The new Senate Bill 6278 “concerning water withdrawals for commercial bottled water production” proposes the restriction of tapping of natural water in Washington State.
“The problem with massive amounts of bottled water is it disconnects from today’s need to reduce our addiction to single-use plastic and our need to reduce overuse of our water,” Sen. Reuven Carlyle said.
If the bill is approved, it would become the first state-wide ban of this nature.
What would the law entail?
The main argument is that “any use of water for the commercial production of bottled water is deemed to be detrimental to the public welfare and the public interest”, however “... this limitation does not apply if there is a public health emergency and bottled water is needed because of a public water system's inability to provide water service to its customers”.
The growing push by environmentalists against the bottled water industry and the efforts of the United States to secure its position as an environmental leader have prompted senators to take action.
What is the current situation?
According to John G. Rodwan, Jr., “Even where tap water may be safe, many people prefer bottled water, which they deem as better tasting. The easy availability of packaged water wherever beverages are sold also meaningfully differentiates bottled water from tap”.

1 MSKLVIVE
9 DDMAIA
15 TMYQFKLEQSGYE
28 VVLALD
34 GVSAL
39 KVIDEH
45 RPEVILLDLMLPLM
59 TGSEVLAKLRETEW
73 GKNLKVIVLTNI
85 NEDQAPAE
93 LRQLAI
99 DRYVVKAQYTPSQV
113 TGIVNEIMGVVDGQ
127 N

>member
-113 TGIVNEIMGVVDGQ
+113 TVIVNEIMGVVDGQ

International Bottled Water Association (IBWA) posits that “Bottled water production accounts for less than 0.02% of the total groundwater withdrawn each year”. This undermines the Senators’ argument concerning water shortages.
Environmental life cycle assessment conducted by Quantis in 2010 shows that bottled water's environmental footprint is the lowest of any packaged beverage. This undermines another argument regarding the environmental impact of water bottle companies.
“We’re looking at the banning of a certain industry. What we’re doing is taking away the right of the locals to decide that.” says Judy Warnick, a Republican who voted against the proposal.
As of 2017, China is the leader in bottled water consumption with almost twice as many gallons consumed in 2017 as the United States.
The bill has already been introduced in the House. However, its fate is uncertain.